Laws regarding marijuana use for medicinal and recreational purposes vary significantly among states. North Carolina is certainly not at the forefront of marijuana legalization. Currently, medical marijuana is legal only for people diagnosed with epilepsy, and then with a number of restrictions.
Some state lawmakers want to broaden our state's medical marijuana laws, and they intend to begin that process in the new year. Rep. Kelly Alexander, who represents Mecklenburg in the General Assembly, calls the current laws "draconian." He notes the mounting evidence that marijuana helps "alleviate pain and suffering in a number of conditions."
One proposal that lawmakers will consider, however, could carry some complications. It would allow individual localities to make their own laws regarding medical marijuana. Rep. Alexander says that under the proposal, the matter could be decided by voters via referendum or petition or by county commissioners or town council members. He compares it to "the way North Carolina legalized liquor after Prohibition,"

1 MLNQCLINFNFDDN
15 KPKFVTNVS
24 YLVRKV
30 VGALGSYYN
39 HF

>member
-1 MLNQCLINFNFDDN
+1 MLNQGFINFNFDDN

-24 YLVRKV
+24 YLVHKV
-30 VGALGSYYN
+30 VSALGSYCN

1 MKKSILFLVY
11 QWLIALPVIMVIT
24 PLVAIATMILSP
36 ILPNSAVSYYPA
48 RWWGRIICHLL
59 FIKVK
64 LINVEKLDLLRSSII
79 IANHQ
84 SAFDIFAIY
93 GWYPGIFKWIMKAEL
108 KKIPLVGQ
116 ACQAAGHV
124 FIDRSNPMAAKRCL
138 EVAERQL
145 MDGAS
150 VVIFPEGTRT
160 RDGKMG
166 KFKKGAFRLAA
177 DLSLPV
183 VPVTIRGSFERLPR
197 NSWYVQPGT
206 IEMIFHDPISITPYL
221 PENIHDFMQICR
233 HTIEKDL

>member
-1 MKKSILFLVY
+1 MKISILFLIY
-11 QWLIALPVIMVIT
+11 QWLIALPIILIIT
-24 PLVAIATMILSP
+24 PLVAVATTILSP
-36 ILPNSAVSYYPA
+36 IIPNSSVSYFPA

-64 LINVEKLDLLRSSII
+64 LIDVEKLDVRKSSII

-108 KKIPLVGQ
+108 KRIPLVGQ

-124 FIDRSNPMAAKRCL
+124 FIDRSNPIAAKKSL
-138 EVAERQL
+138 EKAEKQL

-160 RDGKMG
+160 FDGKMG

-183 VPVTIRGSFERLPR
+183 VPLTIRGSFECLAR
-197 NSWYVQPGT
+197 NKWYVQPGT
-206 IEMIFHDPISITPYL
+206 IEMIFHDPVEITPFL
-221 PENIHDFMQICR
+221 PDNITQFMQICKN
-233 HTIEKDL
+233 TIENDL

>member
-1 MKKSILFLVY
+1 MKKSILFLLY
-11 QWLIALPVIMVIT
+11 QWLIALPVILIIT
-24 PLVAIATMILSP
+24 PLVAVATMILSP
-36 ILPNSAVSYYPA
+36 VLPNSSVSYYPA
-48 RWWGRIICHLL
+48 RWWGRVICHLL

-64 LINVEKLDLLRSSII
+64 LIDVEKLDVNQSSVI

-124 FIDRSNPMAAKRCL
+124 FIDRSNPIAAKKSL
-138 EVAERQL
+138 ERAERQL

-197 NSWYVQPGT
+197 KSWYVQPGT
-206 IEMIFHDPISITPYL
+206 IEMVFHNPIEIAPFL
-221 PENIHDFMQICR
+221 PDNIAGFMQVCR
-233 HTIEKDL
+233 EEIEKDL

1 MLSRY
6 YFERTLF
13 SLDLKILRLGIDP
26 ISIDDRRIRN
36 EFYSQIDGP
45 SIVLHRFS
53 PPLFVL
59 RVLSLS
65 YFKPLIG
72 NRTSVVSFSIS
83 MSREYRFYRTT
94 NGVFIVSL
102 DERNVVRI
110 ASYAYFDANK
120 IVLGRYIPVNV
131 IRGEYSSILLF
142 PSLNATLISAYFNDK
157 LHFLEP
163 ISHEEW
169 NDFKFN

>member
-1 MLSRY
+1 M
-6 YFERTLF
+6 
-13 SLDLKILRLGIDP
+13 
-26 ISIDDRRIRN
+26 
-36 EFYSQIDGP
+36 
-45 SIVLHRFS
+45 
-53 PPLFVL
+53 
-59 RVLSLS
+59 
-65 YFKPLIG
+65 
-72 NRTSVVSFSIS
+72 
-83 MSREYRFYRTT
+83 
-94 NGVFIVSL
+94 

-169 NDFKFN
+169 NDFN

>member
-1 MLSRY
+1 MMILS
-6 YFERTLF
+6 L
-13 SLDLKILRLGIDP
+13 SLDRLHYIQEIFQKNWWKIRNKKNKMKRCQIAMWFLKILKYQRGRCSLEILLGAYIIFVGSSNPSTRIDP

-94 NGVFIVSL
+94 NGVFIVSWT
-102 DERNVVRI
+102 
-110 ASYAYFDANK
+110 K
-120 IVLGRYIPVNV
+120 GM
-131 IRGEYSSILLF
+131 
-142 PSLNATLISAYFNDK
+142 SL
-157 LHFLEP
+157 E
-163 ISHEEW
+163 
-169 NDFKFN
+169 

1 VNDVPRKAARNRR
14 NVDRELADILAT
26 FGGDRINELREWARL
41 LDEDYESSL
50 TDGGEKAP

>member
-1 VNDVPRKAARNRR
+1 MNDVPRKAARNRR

One alderman in Orange County, however, says that under state law, local governments don't have the authority to enact their own regulations regarding marijuana. He notes that their local police have been "de-prioritizing minor marijuana offenses" for some time.
If municipalities throughout the state enact their own regulations involving medical marijuana, it remains to be seen how that will impact those who may purchase it legally in one city or county and take it home to another one where it may not be legal.
In the meantime, even if authorities in some parts of our state say they aren't placing a lot of resources into apprehending and prosecuting people with small quantities of the drug, it's essential to remember that for the most part, it's still illegal. If you're facing marijuana-related charges, you need to take them seriously and seek legal guidance.